Computer to Help Decide Matchup
With little hope of a national playoff in sight, college football power brokers on Tuesday turned the game over to computer geeks, unveiling a complicated four-pronged statistical system to determine the 1-2 matchup in the bowl championship series’ annual national title game.
Seeking the fairest way in a non-playoff world to assure that the top two schools meet in an annual title game, the new formula will consider four variables:
* Polls. The Associated Press and USA Today-ESPN coaches’ rankings will have less impact under the new system. The poll component will be calculated based on the average ranking of a school in each poll. For example, if a team is ranked first in one poll and second in another, the numbers are added, then divided by two, to produce a poll rating of 1.5
* Computers. This component melds current media rankings by the New York Times, Seattle Times and statistician Jeff Sagarin to produce another point calculation.
* Strength of schedule. Schools no longer will be rewarded for loading up on cream puffs. Two-thirds of this component will be weighted by a school’s opponents’ records, the other third on the record of the opponents’ opponents.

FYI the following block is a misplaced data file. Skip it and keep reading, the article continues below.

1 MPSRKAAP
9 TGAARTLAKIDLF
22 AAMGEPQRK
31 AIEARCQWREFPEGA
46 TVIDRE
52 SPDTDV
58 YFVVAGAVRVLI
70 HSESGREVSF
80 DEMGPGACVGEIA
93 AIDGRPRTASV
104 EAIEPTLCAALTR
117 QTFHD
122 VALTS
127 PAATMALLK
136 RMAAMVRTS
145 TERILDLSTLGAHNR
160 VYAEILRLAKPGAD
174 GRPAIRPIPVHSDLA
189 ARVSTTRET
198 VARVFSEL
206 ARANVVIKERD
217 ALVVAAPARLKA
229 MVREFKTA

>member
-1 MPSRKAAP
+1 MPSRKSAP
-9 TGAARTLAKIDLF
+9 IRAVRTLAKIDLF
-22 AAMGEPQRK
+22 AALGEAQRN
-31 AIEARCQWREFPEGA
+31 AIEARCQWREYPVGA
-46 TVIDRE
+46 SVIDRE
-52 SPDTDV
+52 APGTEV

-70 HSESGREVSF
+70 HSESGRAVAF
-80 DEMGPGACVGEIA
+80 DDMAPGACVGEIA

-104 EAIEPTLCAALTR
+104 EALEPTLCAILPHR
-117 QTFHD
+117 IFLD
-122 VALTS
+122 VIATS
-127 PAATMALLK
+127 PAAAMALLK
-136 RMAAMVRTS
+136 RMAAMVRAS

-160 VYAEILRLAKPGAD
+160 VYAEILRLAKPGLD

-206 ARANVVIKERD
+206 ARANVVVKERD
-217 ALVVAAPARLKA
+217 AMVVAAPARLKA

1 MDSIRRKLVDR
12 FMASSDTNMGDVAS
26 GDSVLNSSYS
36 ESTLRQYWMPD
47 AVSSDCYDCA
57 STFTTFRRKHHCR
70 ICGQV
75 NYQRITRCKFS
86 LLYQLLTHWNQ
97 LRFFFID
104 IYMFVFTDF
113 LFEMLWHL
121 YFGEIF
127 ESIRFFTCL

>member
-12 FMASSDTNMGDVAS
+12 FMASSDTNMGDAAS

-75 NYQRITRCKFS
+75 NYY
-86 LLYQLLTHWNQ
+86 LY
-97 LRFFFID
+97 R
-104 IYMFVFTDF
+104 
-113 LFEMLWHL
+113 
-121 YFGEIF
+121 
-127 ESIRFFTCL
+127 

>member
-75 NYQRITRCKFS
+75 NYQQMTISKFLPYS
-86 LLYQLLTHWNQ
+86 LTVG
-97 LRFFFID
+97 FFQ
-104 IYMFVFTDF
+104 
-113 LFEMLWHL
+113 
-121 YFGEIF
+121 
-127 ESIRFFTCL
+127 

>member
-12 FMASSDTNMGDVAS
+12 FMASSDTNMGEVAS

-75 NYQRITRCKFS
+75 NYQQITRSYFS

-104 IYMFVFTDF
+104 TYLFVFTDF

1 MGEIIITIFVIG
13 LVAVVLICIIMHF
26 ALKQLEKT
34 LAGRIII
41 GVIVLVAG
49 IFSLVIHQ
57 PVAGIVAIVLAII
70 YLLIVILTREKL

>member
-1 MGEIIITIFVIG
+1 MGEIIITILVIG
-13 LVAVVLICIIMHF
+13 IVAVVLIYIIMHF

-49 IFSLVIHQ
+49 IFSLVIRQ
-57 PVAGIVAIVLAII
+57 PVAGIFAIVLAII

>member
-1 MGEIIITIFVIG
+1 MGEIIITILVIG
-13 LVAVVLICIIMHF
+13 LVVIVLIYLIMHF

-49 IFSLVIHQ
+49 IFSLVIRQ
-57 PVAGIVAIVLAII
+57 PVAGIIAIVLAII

* Records. Each loss during the season will represent one point for a school.
At the end of the regular season, the four components will be added and the schools with the two lowest point totals will be paired in the national title game.
Had the system been in place last season, the top six schools would have been Michigan, Nebraska, Tennessee, Florida State, Florida and UCLA.
“The purpose was to more clearly define and evaluate those teams with similar records at the end of the season,” Roy Kramer, coordinator of the Bowl Championship Series, said on a conference call.
Initial rankings will not be released until early November, to allow time for the strength-of-schedule component to develop more meaning. The rankings will be used only to determine schools in the national title game.
What if there’s a point-total tie between No. 2 and No. 3?
“We believe it’s almost impossible to have a tie,” Kramer said.
Another provision: Any school that does not have an automatic bowl bid conference tie, which would include independent Notre Dame and the recently splintered Western Athletic Conference, can earn a bowl series championship bid with a top-six ranking.